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    Tuesday, 18 March 2008

    When's The Best Time To Go To A Beer Festival?

    I was inspired to write this post by a comment left on my article about Leicester BF by the young CAMRA collectiv. It appears from their comments that the festival was very, very busy on Friday night and that entry to the venue was on a one out, one in basis. I cannot imagine how unbearable this is for the queuing punters, the seemingly crushed drinkers already inside, or the volunteer staff who must be run off their feet.

    Now I know not everybody is as dedicated as me and books time off work to visit beer festivals during the quieter times, but I really cannot see the enjoyment in drinking in these conditions. Beer festivals rarely have an excess of staff on, which is of course due to the fact that everybody is a volunteer, and people getting off their backsides and helping are few and far between, so obviously the wait for beer is going to be pretty long.

    I think an overly crowded festival must present a negative image to the customer who cannot enjoy the long wait for his beer. Will they come back next year for more queuing, or will they be turned off festivals forever? Alternatively of course maybe they will actually book a day off work next time and go in the quieter lunch or afternoon sessions.

    I don't know the answer to these questions, but I do wonder whether festivals are becoming a victim of their own success. Many festivals actually run out of beer before the advertized closing time. So I ask amidst all this waffling drivel I'm typing: Do you enjoy the busy evening sessions or are they a real turn off? Do you flatly refuse to go in the evenings? Are you like me a lunchtime customer? Or am I missing out on a better atmosphere and camaraderie amongst the more hip evening crowd?

    8 comments:

    Mr Johnson said...

    I went to the Leicester festival on Friday night, and it was very busy, although we got there around 6:30 and there was no queue. But it is annoying when it gets very busy just because it takes ages to get from one end of the room to the other. We ended up finding a couple of chairs in a corner and monopolising them for ages. (Sorry!) I'd have preferred to go on Wednesday or Thursday night, but with my job, that's impossible. I definitely prefer it less busy.

    young camra collectiv said...

    There has to be a balance. Obviously you wouldn't want to turn up to a festival that looked like the interior of a Wetherspoon on a Tuesday afternoon with a handful of old farts drinking Courage. Similarly overcrowded festivals are a huge turn-off for me.

    We went to the GBBF at Earl's Court in 2006 - did it properly, including the magnificent trade session on the Tuesday through to the Thursday evening. By 7pm Thursday the place was heaving, you couldn't get from one end of the room to the other and there were 20 min queues for both the bars and toilets. We left with this uncomfortable impression of the festival and didn't return the next year and probably won't this year either. The weight of bodies is not our only reason for avoiding GBBF, being beery twats we also found it to be a bit 'commercial' compared to the smaller peripheral festivals.

    We always try to get to a festival for the opening session. There's nothing worse than seeing some corkers on a provisional list only to find that they've already sold out before you've arrived, so a decent proportion of our annual leave is used up on midweek festivals.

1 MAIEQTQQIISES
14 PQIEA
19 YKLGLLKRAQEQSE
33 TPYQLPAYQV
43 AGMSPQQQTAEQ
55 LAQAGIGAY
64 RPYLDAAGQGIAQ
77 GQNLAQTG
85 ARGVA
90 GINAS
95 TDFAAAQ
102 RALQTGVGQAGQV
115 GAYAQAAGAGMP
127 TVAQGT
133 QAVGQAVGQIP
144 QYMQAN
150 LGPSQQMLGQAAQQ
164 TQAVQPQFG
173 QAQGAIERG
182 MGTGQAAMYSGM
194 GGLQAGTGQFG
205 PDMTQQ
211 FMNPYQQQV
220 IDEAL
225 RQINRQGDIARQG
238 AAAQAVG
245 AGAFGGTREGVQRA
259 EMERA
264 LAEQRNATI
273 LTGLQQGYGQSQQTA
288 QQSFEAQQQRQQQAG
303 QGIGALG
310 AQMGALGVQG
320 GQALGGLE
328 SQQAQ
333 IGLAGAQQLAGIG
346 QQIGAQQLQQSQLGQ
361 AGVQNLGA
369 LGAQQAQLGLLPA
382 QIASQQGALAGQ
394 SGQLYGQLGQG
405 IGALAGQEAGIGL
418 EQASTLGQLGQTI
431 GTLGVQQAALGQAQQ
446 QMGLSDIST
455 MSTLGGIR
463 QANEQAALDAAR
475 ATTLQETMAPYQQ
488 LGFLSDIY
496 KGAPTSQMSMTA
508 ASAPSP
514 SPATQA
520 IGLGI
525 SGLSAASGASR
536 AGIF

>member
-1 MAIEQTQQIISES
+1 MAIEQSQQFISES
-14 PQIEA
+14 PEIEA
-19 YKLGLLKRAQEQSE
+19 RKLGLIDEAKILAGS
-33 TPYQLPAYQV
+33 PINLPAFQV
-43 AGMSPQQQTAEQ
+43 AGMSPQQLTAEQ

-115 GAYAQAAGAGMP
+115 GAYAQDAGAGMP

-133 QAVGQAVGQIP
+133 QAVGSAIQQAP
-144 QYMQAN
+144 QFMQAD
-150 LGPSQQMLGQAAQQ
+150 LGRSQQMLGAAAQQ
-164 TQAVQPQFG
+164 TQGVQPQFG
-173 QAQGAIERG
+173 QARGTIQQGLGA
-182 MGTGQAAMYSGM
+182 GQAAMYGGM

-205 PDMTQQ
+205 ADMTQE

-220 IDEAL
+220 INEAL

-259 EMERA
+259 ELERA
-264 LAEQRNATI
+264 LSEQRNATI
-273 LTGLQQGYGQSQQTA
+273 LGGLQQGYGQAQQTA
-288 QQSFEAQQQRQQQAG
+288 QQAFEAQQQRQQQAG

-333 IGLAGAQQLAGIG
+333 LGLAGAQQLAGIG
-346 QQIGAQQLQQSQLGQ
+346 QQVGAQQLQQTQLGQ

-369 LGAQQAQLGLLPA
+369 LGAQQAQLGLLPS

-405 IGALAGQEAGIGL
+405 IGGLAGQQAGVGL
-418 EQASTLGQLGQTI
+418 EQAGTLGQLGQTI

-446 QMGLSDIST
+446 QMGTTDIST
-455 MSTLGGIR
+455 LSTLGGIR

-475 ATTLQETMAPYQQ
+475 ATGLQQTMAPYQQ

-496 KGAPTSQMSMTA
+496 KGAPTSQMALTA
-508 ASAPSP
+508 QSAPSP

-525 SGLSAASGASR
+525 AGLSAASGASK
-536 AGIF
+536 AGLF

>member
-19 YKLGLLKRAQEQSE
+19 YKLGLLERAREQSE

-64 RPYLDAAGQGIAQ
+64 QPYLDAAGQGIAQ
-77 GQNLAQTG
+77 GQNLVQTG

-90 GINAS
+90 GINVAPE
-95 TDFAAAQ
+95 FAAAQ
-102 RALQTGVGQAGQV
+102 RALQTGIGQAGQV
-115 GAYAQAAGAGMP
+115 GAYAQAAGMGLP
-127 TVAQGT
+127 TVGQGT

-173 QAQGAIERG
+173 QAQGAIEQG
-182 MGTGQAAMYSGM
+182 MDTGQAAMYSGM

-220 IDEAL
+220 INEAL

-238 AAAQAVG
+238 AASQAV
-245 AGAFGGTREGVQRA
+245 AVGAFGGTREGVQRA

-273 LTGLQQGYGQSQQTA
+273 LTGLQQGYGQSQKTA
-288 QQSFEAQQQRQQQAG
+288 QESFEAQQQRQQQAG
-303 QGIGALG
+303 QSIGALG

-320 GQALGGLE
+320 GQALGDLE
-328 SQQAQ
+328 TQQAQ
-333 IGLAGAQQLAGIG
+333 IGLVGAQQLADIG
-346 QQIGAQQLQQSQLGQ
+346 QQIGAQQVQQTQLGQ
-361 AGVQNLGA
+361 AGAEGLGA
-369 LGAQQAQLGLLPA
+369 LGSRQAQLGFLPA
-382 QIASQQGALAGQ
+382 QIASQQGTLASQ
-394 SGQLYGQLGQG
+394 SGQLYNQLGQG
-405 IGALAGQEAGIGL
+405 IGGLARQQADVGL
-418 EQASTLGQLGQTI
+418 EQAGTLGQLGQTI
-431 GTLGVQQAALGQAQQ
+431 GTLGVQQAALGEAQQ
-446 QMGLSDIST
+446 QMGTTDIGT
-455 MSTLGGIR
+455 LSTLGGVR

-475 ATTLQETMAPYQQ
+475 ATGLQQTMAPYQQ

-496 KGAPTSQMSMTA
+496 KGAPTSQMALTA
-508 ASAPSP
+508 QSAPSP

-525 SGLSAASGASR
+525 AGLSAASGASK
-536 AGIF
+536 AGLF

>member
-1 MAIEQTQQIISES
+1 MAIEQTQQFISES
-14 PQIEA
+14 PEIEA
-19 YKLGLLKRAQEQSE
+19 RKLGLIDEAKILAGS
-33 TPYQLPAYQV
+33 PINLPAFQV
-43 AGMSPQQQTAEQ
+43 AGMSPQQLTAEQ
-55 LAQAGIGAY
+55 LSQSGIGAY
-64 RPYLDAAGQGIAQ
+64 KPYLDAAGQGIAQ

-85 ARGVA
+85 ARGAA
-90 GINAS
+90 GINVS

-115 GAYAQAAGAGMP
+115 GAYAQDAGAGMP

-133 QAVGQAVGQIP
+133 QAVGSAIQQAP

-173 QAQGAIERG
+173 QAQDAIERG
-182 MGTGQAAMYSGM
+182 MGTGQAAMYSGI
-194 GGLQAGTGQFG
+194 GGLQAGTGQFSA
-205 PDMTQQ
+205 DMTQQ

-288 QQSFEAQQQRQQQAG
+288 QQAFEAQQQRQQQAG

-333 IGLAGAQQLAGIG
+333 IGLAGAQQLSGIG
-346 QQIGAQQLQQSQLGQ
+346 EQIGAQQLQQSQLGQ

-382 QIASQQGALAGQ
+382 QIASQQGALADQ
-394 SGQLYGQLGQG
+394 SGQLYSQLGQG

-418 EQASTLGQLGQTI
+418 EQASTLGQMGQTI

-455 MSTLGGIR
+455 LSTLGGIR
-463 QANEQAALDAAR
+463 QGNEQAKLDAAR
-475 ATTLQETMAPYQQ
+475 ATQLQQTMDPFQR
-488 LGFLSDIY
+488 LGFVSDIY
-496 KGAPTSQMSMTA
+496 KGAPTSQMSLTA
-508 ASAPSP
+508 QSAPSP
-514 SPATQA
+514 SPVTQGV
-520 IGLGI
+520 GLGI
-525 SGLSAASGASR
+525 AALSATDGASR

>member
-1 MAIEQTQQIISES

That said, I'm sure the local camra branches would be far happier to have the place teeming with bodies as they can stress the overwhelming success of the event and ensure maximum turnover and no leftovers.

    Personal preference - less busy but not deserted

    Paul said...

    It's that old 'supply and demand' chestnut. I hate the crowds so tend to visit where possible on Saturday lunchtimes or for local festivals early in the week. I have occasionally taken holiday to attend festivals. This works well if you can afford to do this. Basically beer festivals are forms of entertainment and are no different to going to the pictures, concerts etc. with peaks and troughs in audience figures.

    bluebirder said...

    It's afternoons/teatimes for me definately, though I find these big fests a real turn off anyway. Pub festivals offering 15 to 70 ales are the future - believe me I've seen it!

    Boak said...

    (please delete if this appears twice!)

    I agree that smaller dos in pubs are the way forward - you tend to get a more mixed crowd.

    Work generally means I can't get to beer festivals before the evening, but I can't say I've ever noticed them being particularly crowded. Must be getting on the Tube every day distorting my perspective!

    haddonsman said...

    I tend to visit fests like I visit pubs; early doors midweek and Saturday lunchtimes.

    Leicester on Wednesday night was good - exceptionally so, as I can't think of too many fests where I've sat completing my crossword at 2030 with no raging din from music or general hubbub.

    Depends on what you go to fests for; I like a chat and no crush at the bar so am happy with early sessions. If you're a vertical drinker, later is better.

    Tomorrow I'm off to a small pub fest (The Victoria as Beeston). Whilst me and my mates can sit round and chat, we'll be happy. When the braying hordes descend, wanting "whatever's the strongest" or "anything that tastes like Pedigree", then it's time to go home :-)

    Ron Pattinson said...

    I've avoided weekend evening sessions at beer festivals since working at Ally Pally in the 1980's. I hate waiting for my beer and I hate people. I'd be perfectly happy to be the only customer.

    maeib said...

    Cheer up, Ron! Although if you were the only customer, you could give the staff a breather and serve yourself. Even more fun!!